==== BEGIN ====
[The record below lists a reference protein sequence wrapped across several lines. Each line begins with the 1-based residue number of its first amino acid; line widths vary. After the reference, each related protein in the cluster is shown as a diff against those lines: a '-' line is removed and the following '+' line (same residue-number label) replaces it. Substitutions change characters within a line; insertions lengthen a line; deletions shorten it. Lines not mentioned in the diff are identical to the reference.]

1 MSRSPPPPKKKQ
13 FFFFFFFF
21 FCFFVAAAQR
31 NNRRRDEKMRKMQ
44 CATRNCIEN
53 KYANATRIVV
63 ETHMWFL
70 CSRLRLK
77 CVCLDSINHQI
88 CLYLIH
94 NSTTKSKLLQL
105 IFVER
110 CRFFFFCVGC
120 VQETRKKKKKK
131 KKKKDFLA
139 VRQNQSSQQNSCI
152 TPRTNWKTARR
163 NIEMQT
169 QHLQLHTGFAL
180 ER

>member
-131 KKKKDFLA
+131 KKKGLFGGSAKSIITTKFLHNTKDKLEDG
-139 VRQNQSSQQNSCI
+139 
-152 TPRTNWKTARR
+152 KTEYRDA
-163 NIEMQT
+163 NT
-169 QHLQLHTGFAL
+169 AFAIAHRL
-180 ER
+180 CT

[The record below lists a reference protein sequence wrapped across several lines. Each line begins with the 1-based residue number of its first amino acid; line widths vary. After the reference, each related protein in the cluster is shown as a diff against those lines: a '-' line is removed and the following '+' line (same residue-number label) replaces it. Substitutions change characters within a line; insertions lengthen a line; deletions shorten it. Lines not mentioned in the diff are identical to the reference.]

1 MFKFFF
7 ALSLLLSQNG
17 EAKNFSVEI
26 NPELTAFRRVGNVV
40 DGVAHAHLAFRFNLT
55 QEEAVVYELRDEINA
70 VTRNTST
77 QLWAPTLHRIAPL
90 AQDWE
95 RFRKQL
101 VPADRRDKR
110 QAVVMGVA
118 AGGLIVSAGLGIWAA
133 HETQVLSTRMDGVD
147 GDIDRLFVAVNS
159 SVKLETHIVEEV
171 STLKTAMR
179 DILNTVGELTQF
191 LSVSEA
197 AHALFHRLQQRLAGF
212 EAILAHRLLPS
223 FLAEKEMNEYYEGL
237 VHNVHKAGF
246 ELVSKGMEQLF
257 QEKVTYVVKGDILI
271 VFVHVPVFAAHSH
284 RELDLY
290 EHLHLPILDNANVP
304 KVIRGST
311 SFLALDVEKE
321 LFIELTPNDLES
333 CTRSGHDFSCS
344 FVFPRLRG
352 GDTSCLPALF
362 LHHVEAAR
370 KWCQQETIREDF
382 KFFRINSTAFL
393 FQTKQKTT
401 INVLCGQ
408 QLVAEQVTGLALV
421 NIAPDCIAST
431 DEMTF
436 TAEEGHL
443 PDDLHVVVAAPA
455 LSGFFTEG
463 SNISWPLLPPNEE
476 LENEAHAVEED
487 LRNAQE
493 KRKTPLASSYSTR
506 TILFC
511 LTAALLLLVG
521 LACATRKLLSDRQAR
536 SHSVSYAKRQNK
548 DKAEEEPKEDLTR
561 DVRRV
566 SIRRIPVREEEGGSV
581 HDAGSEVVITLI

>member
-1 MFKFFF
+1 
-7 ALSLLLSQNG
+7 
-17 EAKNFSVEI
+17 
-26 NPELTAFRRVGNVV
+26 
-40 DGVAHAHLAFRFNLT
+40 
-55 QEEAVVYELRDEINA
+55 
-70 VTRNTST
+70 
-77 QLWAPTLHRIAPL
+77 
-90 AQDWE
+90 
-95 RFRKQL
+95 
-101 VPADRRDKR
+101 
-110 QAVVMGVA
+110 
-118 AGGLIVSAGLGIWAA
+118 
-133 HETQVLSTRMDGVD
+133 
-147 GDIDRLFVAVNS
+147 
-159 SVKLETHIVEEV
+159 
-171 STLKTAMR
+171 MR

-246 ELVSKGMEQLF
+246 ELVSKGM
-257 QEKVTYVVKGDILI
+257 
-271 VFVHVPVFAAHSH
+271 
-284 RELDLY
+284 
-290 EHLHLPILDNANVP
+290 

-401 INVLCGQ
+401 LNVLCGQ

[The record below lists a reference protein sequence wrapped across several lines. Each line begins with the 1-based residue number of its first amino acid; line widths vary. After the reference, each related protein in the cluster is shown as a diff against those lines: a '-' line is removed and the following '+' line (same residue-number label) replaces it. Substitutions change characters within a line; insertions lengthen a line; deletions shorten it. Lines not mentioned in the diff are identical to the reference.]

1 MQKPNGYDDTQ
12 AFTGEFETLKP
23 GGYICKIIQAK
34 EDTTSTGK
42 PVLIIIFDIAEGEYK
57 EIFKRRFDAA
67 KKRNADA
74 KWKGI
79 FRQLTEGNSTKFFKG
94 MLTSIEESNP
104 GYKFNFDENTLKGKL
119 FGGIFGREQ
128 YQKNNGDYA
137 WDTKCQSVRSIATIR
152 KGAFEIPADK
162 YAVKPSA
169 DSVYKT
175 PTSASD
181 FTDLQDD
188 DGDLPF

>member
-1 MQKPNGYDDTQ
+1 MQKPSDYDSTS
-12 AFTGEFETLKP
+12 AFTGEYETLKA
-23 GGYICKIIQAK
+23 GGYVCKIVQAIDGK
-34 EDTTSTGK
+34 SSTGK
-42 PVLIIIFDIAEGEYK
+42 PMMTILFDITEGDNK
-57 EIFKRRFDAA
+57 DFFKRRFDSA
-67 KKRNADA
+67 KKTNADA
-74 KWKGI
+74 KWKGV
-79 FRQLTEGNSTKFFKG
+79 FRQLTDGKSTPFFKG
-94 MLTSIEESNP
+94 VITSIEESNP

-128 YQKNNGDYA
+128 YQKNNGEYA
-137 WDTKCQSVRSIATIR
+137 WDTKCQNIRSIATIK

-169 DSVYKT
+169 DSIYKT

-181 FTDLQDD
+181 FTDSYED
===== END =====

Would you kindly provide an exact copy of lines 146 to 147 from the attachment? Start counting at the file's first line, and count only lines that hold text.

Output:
57 EIFKRRFDAA
67 KKRNADA